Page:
7. BX fabulous (you gotta say it like you mean it)
The first thing I did after I got my military ID (after rejoicing the ease of getting on base without the hassle of a visitor’s pass) was shop at the BX (base exchange). The BX is a special retail store only on AF bases. Since it is on a US military installation, they are all tax free. The good ones are like a strip mall or maybe a department store. Some are better than others. Lackland AFB in San Antonio, TX had absolutely everything. They even had a BXtra which had kitchen appliances, a garden center, living room furniture, and so forth. Other AFBs are not as fortunate. If you are on base and need AA batteries, you may be in trouble. If you need an emergency 42″ flat screen, you are in luck. In my experience with the BX, you walk in looking for something, don’t find it and walk out with something you didn’t realize you needed. They will always be out of what you are looking for. Fortunately, there is usually a Wal-mart not far from base (or a Hela or Baumarkt if you’re in Germany). At the BX you can get everything from the top of the line Coach purse, any electronic imaginable with a HUGE selection of Bose speakers, to the perfect birthday card (in English or German), to the delicious licorice that the Viper Pilot loves (that the commissary, the grocery store on base, doesn’t know about). Some even have Mac stores. Our brand-spanking new BX opened 2 Nov and we’ve been doing some epic shopping there…now that the new, shiny sparkle has worn off and the crowds have died down. The parking lot is still overflowing on the weekends. But they have the things that I don’t even know I need yet.
Before you jump to conclusions on this one, hear me out. Nobody wants to be separated from their loved ones. Trust me, we’ve had more than our fair share of long distances between us. It gets tough. We are yet to experience our first deployment; I already hate the deployment as much as I love him. I’m pretty sure the only way to stay strong (because let’s face it, no one is actually that strong during a deployment) while he is away is to focus on accomplishing the things I didn’t have time for while he was around. Nothing can prepare you to deal with a deployment or how to have the conversation about what happens if something, God forbidding, goes terribly wrong. Nothing fills the void of a deployed husband. Nothing. But there are several projects that I’ve been neglecting that can fill up my time. I want to learn to brew my own beer, get back into running shape, make a meal only using the fruits and vegetables from my garden, and eat the foods the Viper Pilot doesn’t like. Maybe I’ll get so good at speaking German, I’ll learn another language, like French or Italian. I’ll take a sewing class. Learn to salsa dance. Take millions of pictures (oh hey, I already do this). It won’t be tough to find fun ways to pass the time. I’ll be strong. Strong enough. I, for one, look forward to the day when he returns from deployment because that means a second honeymoon with all the extra moo-lah he’ll be making. See? It’s not so bad once you reframe the situation in a positive light.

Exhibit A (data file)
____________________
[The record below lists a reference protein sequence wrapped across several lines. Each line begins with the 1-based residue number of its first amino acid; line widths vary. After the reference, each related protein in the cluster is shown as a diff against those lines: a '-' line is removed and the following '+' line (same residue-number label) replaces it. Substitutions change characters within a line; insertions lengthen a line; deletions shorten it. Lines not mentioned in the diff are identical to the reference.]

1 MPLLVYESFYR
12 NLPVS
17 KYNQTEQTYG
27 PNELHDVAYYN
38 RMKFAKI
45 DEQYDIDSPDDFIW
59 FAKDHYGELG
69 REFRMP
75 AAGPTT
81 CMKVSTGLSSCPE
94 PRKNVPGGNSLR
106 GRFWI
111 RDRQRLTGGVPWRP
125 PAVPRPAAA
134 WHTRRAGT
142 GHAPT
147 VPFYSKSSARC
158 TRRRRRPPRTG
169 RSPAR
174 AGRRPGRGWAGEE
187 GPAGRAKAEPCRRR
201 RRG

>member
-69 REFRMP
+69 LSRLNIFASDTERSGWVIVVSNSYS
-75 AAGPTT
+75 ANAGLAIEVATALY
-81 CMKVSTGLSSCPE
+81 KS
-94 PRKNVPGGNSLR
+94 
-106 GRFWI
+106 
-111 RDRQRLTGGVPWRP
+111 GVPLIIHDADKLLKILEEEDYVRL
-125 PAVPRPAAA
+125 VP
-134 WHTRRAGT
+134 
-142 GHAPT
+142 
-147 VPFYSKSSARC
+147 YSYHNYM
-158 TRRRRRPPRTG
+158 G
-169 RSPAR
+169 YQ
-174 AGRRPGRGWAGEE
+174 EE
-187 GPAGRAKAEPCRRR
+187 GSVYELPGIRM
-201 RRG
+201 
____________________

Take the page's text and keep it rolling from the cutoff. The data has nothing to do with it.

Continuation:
5. Our Air Force family
The people of the USAF are are truly exceptional. No matter where you are stationed, there is always someone happy to lend a hand. Each new squadron welcomes you with open arms just like your family does when you come home for the holidays. You don’t have to think twice about leaving your car unlocked with the keys in the ignition while shopping in the commissary on base. I rest assured with each PCS knowing that I have a ready-made family waiting for us to help us adjust to our new home. I don’t know what other squadrons are like, but the fighter community is an incredible group of people who would drop what they’re doing at any given moment to help you out. Within the first few days of moving to Germany, we had a car to borrow and plans for a backyard brunch with the squadron. I can’t wait for our kids to be a part of this. At squadron functions, the kids run around like crazy and it reminds me of playing with my cousins at Grandma’s during the holidays. The babies get passed around from person to person and we all cuddle and love them like a new niece or nephew. Leaving friends behind or going separate ways it not easy. I’ve had several teary goodbyes with friends from previous squadrons, but the F-16 community is tight and we will absolutely see each other again and when we do, we’ll pick up right where we left off. In the meantime, our AF family only continues to grow. These are the people we will know for the rest of our lives. The kinship among the AF squadron family is like nothing I’ve ever seen and I view it as a reflection of what makes America so great. Communal support and trust has never failed me in the AF world and I don’t believe that it ever will.
This is in conjunction with #5, but my blurb about our AF family was getting too long, so I decided to break it up. It is my AF friends who get it. They will be the ones to help me move the heavy piece of furniture to the other side of the room just because I’m certain it will look better over there and have wine parties/sleepovers on the weekends when the boys are out of town. They can tell you where to go for a good haircut or mani/pedi. They know the tried and true places to shop and who will accept VAT forms. (VAT is a 19% value added tax that as Americans living in Germany on a US military installation we are usually exempt from having to pay.) They know all the ins and outs of getting what you need from the various offices on base (housing, finance, TMO) and where you need to go for this, that, or the other. I can count on them when I need ideas on a surprise trip I’m planning for the Viper Pilot. And they totally understand when the surprise trip has to be cancelled because of a TDY (temporary duty). They know what’s it likes to have to keep cool and that you can’t freak out about the small stuff. Whatever happens, my AF friends will be there for it because they know how it is.